MY Story

The Social Security Administration will go through great lengths to disqualify and prolong the process of eligibility. I am not the claimant applying for disability, I am the wife. A victim of the process. I guess you have to walk through fire to get help for a loved one who is suffering mental illness. My experience is a tragic one.

I have been to lawyers, doctors trying desperately to get help for my husband who suffers from Bipolar II Disassociate identity disorder (DID). My husband has been denied now three times. It's not the denial that has caused me to start this blog. Its how far SSA will go to trash a person and his or her family. Making all of us out to be criminals. Disability Determination Services gathers information through "private investigators" and then manipulates that information to suit their purposes, DENIED!

The process is degrading. Hard working individuals, like myself, have their integrity and intentions questioned. Please read my story. My goal is to expose the dirty tactics used by Disability Determination Services, and the gangster people they hire to scare regular citizens like myself. Shame on you SSA - Disability Determination Services Offices.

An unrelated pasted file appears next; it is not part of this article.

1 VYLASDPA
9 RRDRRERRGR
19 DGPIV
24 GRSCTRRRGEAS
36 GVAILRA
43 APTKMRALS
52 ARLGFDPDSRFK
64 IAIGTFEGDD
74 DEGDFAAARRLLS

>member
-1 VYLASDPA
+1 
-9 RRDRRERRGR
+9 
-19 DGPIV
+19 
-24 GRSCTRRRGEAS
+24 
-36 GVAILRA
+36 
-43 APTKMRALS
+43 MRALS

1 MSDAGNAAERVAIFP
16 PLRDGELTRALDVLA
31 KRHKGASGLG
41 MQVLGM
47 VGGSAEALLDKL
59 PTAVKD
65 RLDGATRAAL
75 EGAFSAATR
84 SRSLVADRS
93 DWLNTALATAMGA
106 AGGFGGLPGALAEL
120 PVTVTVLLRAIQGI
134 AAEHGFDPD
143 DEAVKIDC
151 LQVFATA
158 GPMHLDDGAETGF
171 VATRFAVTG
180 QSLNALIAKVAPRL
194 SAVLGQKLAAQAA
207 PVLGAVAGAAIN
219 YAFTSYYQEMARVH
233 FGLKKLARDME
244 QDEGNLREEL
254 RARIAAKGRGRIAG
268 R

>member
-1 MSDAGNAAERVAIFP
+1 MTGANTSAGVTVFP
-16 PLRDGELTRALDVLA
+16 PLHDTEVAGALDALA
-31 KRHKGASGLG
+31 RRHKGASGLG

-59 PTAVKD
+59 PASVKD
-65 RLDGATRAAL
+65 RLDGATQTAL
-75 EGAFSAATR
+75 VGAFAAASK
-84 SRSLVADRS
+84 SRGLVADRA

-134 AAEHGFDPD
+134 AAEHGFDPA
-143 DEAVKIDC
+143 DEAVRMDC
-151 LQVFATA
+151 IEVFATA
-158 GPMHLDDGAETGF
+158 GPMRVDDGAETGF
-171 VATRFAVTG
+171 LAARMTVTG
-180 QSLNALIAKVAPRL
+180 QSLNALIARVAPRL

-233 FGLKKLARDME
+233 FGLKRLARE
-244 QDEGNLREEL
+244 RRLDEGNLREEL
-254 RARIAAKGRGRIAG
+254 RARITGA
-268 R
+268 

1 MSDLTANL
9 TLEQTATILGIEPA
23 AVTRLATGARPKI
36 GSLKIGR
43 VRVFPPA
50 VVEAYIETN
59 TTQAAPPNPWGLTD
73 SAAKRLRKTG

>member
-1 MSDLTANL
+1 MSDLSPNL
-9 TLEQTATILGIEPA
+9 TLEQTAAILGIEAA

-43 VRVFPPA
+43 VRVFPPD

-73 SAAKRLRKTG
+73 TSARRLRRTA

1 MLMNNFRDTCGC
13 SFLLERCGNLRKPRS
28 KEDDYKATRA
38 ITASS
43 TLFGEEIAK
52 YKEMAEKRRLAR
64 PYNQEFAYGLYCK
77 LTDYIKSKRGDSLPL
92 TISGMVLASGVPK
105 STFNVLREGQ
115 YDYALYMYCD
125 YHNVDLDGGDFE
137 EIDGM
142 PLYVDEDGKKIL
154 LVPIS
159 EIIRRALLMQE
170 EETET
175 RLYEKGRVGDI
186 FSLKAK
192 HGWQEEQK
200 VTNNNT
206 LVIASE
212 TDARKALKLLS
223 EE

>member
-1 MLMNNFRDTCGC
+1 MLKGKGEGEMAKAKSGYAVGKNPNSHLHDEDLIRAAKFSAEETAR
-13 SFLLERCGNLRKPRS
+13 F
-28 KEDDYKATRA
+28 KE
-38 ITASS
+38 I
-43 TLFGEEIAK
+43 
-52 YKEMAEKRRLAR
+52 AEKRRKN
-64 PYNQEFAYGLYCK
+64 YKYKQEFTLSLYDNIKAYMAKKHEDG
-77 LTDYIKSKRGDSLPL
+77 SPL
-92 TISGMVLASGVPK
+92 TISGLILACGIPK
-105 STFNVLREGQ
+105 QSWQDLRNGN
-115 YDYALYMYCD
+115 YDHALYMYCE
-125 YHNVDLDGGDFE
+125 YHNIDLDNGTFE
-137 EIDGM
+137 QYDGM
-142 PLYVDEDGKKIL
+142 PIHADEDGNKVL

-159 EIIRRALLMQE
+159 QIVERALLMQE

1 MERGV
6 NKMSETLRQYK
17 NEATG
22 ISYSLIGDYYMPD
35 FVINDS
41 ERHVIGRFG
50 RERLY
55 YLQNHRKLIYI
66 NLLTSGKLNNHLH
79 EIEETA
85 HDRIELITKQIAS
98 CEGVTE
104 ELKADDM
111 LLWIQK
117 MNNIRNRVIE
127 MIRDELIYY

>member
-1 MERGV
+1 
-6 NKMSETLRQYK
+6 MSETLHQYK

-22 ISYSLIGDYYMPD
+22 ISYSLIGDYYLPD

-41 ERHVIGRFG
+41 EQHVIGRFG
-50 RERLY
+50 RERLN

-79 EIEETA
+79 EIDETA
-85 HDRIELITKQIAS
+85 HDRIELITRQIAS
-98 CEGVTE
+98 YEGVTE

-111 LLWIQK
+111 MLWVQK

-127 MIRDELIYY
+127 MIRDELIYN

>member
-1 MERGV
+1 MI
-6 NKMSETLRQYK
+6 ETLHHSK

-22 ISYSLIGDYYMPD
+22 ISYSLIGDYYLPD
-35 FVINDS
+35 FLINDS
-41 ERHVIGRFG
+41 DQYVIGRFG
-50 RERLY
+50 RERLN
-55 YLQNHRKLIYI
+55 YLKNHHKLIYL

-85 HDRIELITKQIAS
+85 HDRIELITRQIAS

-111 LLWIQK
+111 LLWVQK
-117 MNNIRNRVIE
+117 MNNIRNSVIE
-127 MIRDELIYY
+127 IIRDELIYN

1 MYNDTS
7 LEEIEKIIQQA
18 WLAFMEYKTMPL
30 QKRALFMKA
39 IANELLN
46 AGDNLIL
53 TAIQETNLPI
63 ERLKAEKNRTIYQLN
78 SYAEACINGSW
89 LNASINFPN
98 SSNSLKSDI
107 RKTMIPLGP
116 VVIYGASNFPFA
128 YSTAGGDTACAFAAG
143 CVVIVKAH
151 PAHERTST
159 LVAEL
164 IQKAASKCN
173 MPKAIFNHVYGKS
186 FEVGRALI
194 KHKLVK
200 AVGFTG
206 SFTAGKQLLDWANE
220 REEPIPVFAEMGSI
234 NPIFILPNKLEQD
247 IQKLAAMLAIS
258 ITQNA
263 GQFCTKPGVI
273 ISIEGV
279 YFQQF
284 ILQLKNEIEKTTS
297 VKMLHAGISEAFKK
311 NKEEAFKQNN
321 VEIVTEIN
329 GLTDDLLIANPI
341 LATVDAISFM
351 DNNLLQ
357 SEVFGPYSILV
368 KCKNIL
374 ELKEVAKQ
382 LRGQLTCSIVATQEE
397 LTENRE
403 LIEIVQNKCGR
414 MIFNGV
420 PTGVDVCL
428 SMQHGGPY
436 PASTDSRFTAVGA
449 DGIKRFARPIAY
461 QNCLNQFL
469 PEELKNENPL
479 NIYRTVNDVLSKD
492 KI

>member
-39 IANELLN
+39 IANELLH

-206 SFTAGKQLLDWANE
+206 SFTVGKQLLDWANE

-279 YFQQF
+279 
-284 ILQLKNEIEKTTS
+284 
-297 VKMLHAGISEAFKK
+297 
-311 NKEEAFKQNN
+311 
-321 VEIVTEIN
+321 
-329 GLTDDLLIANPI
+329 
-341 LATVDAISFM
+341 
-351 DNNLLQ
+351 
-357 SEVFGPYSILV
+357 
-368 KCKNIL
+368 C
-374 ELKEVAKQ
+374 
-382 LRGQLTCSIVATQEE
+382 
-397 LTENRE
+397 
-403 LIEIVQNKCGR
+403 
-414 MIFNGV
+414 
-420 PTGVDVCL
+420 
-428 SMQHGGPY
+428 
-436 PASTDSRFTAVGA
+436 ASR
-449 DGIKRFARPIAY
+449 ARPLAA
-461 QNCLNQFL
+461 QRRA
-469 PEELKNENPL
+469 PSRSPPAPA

I encourage all who have been mistreated, lied to, lied about, followed, bugged and videotaped to share their story. Expose this government agency for it's corruption and dirty tactics! Read My Story!

Saturday, February 6, 2016

Steps to successfully apply for Social Security Disability

The rate of applicants who are ultimately approved, however, has remained slim — averaging just 36 percent for claims filed from 2004 to 2013, according to the report. About a quarter are awarded benefits on their initial claim, while another 2 percent are approved on appeal and 11 percent at hearings.

"The reality is, more often than not, you'll be denied," said Stephen Dunn, a staff attorney with the New York Legal Assistance Group, which provides free legal services to low-income New Yorkers.
In fact, waits for a hearing can stretch the process out for a year or longer, he said.

(Per Social Security Administration data, 28 percent of final medical denials in 2013 were because the impairment was considered "not severe," and another 31 percent because the applicant was still considered able to do other kinds of work.)

"If you do get denied, you have to act on requesting an appeal quickly, within two months." -Stephen Dunn, staff attorney, New York Legal Assistance Group 
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